27 September 2015

What do I mean by "Salvation"?

When I first began hearing Christians use the word "salvation", I wasn't sure what to make of it. I was taught, for over thirty years, that salvation comes after this life. It is something one receives after being tested and tried, and is only certain when the gavel comes down on Judgement Day.
"For we labor diligently to write, to persuade our children, and also our brethren, to believe in Christ, and to be reconciled to God; for we know that it is by grace that we are saved, after all we can do." ~2 Nephi 25:23
My understanding of salvation has shifted somewhat, into an understanding that allows for an exponentially higher degree of hope and joy in this life: being saved, during our lives, from sin and death through the merits of Jesus Christ. There are three degrees of salvation:

  1. Salvation from the punishment of sin: hell, the place of eternal separation from God where lucifer and his angels dwell.
  2. Salvation from the effects of sin: pain and suffering, both mental/emotional and physical.
  3. Salvation from the presence of sin: existence in Heaven with God.

The first degree of salvation comes about when we accept Jesus Christ as our Savior, and begin our walk as believers.

The second degree of salvation is when we progress in our walk to the point that we trust God enough to believe that Jesus truly overcame sin AND death, and we allow Him to heal us. The baptism of fire and the Holy Spirit usually happens sometime during this phase.

The third degree of salvation happens after this life is through, and we are taken back to the God who gave us life.

So do I mean, then, that salvation is finished and all we have to do is receive it, with nothing required of us for the rest of our lives?

No. I'm not preaching a "do nothing gospel". Not by a long shot. Lip service alone will not work in you the transformation necessary for you to be comfortable in the presence of God. And I know this because scripture is abundantly clear on this point:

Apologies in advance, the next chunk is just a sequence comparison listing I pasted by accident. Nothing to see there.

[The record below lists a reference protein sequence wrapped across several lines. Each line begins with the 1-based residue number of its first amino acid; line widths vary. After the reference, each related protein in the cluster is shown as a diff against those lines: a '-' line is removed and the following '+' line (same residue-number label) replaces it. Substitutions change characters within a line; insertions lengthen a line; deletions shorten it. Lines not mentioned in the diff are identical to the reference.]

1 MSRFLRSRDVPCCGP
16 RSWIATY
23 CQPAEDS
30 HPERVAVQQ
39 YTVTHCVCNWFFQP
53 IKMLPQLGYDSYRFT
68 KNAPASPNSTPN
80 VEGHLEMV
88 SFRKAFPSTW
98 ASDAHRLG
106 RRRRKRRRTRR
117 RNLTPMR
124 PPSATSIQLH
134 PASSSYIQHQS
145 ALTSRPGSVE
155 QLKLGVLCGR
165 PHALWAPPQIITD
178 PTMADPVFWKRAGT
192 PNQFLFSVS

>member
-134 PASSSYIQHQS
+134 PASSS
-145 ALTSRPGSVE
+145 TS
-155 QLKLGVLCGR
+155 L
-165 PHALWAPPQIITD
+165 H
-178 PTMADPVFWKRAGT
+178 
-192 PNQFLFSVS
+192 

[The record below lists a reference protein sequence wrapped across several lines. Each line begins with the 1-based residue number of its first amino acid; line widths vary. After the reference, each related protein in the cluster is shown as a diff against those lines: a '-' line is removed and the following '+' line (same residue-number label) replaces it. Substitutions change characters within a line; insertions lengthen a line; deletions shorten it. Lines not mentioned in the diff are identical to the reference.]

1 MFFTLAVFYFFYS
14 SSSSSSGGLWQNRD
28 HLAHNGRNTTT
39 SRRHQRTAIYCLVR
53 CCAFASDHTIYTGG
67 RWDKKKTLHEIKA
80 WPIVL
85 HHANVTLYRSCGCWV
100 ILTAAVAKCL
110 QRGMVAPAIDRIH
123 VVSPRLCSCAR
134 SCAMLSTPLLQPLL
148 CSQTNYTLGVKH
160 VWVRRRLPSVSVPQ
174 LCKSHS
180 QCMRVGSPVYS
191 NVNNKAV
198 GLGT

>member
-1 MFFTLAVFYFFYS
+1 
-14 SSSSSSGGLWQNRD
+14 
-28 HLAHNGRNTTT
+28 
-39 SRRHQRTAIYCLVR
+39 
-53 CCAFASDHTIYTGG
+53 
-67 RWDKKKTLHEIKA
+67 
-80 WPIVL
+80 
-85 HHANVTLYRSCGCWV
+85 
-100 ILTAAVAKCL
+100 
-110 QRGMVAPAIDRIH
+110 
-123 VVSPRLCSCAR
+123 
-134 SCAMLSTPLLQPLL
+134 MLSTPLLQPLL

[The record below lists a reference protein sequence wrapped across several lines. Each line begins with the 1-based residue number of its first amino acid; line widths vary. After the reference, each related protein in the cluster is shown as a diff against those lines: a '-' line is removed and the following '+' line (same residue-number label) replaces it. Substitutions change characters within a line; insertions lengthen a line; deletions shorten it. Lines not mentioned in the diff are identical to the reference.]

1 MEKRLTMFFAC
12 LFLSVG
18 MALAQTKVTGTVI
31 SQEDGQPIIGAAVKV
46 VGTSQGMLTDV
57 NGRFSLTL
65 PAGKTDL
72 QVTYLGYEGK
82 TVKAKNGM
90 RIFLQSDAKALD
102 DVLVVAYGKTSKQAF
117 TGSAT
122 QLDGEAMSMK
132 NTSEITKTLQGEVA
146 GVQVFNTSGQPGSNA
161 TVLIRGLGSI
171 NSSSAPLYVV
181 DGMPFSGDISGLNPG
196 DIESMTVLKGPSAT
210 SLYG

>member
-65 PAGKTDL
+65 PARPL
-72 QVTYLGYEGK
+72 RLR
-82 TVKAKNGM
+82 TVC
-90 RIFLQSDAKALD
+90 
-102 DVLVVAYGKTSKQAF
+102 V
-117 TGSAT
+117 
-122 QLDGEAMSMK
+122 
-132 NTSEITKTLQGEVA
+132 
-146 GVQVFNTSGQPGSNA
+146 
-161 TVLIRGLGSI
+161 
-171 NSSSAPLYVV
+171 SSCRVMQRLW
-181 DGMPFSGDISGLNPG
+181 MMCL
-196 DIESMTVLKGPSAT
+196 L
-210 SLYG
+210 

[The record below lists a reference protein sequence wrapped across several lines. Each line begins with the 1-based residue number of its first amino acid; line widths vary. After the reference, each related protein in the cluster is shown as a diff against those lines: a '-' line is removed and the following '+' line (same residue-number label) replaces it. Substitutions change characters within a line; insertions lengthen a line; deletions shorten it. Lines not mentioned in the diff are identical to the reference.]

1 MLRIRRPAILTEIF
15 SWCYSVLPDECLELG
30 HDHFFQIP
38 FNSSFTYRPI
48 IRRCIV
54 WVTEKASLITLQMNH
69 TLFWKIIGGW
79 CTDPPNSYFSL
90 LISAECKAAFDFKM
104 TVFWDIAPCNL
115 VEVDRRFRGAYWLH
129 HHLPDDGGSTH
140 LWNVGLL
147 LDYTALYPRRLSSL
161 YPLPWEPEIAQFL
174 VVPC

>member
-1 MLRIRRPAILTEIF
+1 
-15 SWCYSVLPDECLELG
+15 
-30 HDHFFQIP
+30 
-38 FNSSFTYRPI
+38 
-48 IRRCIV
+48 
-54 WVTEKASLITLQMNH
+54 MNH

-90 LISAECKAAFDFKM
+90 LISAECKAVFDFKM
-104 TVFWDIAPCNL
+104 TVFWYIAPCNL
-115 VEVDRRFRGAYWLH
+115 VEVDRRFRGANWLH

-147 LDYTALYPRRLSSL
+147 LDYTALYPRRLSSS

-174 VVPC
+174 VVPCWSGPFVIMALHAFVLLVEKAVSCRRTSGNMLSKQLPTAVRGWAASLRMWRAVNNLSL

“Not everyone who says to Me, ‘Lord, Lord,’ shall enter the kingdom of heaven, but he who does the will of My Father in heaven. 
~Matthew 7:21
If you want to enter into the Kingdom of Heaven, your life must actively fulfill the will of the Father.

Peter wrote, pertaining to being able to receive the fulfillment of the promises offered by Jesus:
5 But also for this very reason, giving all diligence, add to your faith virtue, to virtue knowledge, 6 to knowledge self-control, to self-control perseverance, to perseverance godliness, 7 to godliness brotherly kindness, and to brotherly kindness love. 8 For if these things are yours and abound, you will be neither barren nor unfruitful in the knowledge of our Lord Jesus Christ. 9 For he who lacks these things is shortsighted, even to blindness, and has forgotten that he was cleansed from his old sins
10 Therefore, brethren, be even more diligent to make your call and election sure, for if you do these things you will never stumble; 11 for so an entrance will be supplied to you abundantly into the everlasting kingdom of our Lord and Savior Jesus Christ. 
~2 Peter 1:5-11
What I am saying, earnestly, is that when we are truly able to receive the love of Jesus Christ, when we truly trust Him, believing what He said (which is the natural result of actually accepting Him as your Savior), you choose the influence of the Holy Spirit. That bears fruit, as the word proclaims clearly: